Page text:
Adolescence can be a tumultuous time complicated by hormonal changes, academic pressures, social challenges, and the quest for self-identity.
These factors, combined with the pervasive influence of digital technology and social media, have the potential to lead to anxiety, depression and other mental health issues, such as eating disorders and substance abuse. That is why it is crucial for parents, caregivers and educators to recognize the signs of distress and offer tools that can help teens express and regulate their emotions in a healthy way.
The number of adolescents reporting poor mental health is increasing, according to a report released earlier this year by the Centers for Disease Control and Prevention (CDC).
In 2021, more than 4 in 10 students felt persistently sad or hopeless and nearly one third experienced poor mental health. Moreover, more than 1 in 5 students seriously considered attempting suicide and 1 in 10 did attempt to take their own lives.
The situation is even more dire among teenage girls, nearly 3 in 5 teen girls felt persistently sad or hopeless in 2021. This is double that of boys and represents a nearly 60% increase and the highest level reported over the past decade, according to the CDC.
It can often be hard for adults to differentiate between what is normal teenage angst and signs that a teenager may be struggling with their mental health. Some common indicators that your teen may need help include:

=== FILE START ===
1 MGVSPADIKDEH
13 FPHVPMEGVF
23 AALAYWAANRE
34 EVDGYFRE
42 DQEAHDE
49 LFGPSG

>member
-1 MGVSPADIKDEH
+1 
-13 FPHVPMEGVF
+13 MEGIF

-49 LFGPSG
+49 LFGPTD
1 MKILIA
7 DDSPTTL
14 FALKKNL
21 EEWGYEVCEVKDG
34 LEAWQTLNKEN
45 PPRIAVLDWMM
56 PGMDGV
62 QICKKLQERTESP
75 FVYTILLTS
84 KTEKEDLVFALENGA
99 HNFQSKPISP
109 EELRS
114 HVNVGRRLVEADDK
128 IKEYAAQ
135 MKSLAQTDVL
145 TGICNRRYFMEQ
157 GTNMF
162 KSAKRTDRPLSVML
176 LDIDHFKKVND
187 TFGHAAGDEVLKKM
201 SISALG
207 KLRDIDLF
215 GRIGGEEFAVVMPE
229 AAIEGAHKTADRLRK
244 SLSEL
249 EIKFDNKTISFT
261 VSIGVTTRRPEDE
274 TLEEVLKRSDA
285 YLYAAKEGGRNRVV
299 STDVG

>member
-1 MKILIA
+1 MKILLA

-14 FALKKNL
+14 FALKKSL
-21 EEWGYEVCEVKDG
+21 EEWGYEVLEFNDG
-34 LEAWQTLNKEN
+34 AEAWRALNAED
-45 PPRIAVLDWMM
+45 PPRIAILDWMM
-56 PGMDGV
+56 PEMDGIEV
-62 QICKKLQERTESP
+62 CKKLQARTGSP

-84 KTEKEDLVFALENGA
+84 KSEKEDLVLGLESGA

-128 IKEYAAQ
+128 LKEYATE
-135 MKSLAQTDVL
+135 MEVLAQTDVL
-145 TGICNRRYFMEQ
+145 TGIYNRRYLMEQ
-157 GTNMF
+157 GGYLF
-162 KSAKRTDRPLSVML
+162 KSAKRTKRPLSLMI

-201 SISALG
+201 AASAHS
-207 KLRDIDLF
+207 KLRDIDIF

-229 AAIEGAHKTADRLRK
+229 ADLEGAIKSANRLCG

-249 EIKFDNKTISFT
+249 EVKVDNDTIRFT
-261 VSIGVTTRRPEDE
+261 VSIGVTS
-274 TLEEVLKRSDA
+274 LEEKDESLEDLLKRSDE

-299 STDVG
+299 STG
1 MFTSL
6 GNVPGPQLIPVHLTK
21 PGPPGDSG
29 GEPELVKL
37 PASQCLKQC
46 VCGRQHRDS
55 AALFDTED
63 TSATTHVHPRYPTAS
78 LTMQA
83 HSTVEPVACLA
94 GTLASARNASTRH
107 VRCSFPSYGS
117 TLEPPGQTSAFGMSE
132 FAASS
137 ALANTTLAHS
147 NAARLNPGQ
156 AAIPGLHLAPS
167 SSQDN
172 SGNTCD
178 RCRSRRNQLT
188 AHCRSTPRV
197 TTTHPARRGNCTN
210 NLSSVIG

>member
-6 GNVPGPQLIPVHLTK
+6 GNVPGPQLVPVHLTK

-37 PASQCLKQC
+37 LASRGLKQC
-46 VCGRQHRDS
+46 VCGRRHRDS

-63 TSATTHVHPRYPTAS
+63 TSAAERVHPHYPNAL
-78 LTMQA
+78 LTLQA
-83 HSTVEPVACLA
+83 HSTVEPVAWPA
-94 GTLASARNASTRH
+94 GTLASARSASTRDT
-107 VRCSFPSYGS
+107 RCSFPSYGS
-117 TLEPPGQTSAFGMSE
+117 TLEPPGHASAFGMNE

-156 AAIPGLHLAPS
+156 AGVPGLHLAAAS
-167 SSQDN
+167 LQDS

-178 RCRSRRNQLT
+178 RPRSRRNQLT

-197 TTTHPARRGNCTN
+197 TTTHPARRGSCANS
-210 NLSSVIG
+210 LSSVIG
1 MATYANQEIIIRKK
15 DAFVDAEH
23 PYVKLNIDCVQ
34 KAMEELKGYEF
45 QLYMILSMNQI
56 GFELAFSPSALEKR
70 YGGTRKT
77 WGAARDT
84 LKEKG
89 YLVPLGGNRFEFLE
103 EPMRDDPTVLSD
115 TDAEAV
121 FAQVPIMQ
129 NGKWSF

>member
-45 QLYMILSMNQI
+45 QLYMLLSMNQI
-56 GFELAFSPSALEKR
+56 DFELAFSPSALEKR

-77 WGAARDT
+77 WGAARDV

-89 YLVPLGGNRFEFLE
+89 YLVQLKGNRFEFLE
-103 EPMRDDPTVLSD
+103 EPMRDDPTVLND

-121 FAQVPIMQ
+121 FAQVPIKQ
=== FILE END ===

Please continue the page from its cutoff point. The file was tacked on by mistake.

– Not wanting to go to school or avoiding school.
– Withdrawal and isolation from family and friends.
– A noticeable drop in grades.
– Complaints of headaches and stomach aches, which may be related to depression or anxiety.
– Changes in sleep patterns, such as staying up all night or sleeping too much.
– Not enjoying activities they used to enjoy.
– Constantly scrolling on social media.
– Changes in appetite or significant weight loss or weight gain without an apparent cause.
– Engaging in risky activities or substance abuse.
– Persistent sadness or irritability.
– Expressing thoughts of self-harm or suicide.
If you are concerned your teen might be experiencing a mental health issue, it’s important to talk with them. Professional help might be necessary to help them build effective coping skills.
For information about Penn Medicine Princeton House Behavioral Health programs for children and adolescents, call (888) 437-1610 or visit PrincetonHouse.org.